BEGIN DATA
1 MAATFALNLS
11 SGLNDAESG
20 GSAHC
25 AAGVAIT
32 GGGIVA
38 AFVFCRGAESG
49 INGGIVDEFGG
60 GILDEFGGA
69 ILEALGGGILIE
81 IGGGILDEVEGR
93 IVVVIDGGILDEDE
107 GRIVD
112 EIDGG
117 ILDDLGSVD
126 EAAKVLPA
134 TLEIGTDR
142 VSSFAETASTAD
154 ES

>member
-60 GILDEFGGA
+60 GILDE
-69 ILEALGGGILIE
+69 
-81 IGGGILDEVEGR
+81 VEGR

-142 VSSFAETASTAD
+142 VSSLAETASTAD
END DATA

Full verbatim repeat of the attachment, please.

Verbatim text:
1 MAATFALNLS
11 SGLNDAESG
20 GSAHC
25 AAGVAIT
32 GGGIVA
38 AFVFCRGAESG
49 INGGIVDEFGG
60 GILDEFGGA
69 ILEALGGGILIE
81 IGGGILDEVEGR
93 IVVVIDGGILDEDE
107 GRIVD
112 EIDGG
117 ILDDLGSVD
126 EAAKVLPA
134 TLEIGTDR
142 VSSFAETASTAD
154 ES

>member
-60 GILDEFGGA
+60 GILDE
-69 ILEALGGGILIE
+69 
-81 IGGGILDEVEGR
+81 VEGR

-142 VSSFAETASTAD
+142 VSSLAETASTAD